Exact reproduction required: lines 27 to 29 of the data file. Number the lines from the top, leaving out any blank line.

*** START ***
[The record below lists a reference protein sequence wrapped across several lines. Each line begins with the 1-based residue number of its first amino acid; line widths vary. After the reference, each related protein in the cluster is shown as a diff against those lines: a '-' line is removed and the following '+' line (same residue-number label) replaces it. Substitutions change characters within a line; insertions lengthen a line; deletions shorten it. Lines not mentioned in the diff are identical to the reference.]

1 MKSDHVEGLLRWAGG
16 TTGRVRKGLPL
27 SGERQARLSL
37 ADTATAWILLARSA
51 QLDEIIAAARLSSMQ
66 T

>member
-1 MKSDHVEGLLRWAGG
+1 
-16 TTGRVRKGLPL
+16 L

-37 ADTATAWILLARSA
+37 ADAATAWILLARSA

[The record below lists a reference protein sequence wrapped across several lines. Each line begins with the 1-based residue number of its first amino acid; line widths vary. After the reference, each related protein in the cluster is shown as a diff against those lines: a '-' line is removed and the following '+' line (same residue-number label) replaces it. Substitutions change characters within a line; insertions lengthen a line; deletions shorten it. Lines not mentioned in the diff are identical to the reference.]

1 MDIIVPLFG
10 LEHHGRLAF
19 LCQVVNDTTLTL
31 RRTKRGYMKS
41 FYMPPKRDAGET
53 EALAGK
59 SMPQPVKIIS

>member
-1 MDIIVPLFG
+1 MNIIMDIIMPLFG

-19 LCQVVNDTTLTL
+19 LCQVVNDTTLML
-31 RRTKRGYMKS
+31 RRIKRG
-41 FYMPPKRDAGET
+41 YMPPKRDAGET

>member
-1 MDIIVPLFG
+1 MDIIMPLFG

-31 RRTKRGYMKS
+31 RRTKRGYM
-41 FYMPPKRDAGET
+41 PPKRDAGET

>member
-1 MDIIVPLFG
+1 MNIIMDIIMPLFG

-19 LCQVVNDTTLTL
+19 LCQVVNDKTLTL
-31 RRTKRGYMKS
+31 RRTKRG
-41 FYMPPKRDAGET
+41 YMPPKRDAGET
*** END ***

+19 LCQVVNDTTLML
-31 RRTKRGYMKS
+31 RRIKRG